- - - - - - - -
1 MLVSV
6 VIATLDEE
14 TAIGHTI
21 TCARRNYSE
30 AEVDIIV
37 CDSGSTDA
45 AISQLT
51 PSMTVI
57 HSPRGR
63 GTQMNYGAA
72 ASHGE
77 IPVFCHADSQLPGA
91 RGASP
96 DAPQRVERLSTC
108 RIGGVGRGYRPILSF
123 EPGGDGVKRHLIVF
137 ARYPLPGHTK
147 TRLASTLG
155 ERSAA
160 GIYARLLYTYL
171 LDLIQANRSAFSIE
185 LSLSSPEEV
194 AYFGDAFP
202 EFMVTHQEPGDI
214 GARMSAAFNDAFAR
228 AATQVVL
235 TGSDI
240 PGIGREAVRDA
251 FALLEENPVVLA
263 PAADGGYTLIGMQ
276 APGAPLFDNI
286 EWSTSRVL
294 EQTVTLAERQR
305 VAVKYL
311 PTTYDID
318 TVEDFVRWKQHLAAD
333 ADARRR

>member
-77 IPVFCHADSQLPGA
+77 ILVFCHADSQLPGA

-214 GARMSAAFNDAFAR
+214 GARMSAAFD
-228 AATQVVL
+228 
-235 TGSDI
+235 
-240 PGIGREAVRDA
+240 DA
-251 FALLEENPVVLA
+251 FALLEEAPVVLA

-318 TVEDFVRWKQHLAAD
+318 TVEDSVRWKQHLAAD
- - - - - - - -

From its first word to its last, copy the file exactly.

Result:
1 MLVSV
6 VIATLDEE
14 TAIGHTI
21 TCARRNYSE
30 AEVDIIV
37 CDSGSTDA
45 AISQLT
51 PSMTVI
57 HSPRGR
63 GTQMNYGAA
72 ASHGE
77 IPVFCHADSQLPGA
91 RGASP
96 DAPQRVERLSTC
108 RIGGVGRGYRPILSF
123 EPGGDGVKRHLIVF
137 ARYPLPGHTK
147 TRLASTLG
155 ERSAA
160 GIYARLLYTYL
171 LDLIQANRSAFSIE
185 LSLSSPEEV
194 AYFGDAFP
202 EFMVTHQEPGDI
214 GARMSAAFNDAFAR
228 AATQVVL
235 TGSDI
240 PGIGREAVRDA
251 FALLEENPVVLA
263 PAADGGYTLIGMQ
276 APGAPLFDNI
286 EWSTSRVL
294 EQTVTLAERQR
305 VAVKYL
311 PTTYDID
318 TVEDFVRWKQHLAAD
333 ADARRR

>member
-77 IPVFCHADSQLPGA
+77 ILVFCHADSQLPGA

-214 GARMSAAFNDAFAR
+214 GARMSAAFD
-228 AATQVVL
+228 
-235 TGSDI
+235 
-240 PGIGREAVRDA
+240 DA
-251 FALLEENPVVLA
+251 FALLEEAPVVLA

-318 TVEDFVRWKQHLAAD
+318 TVEDSVRWKQHLAAD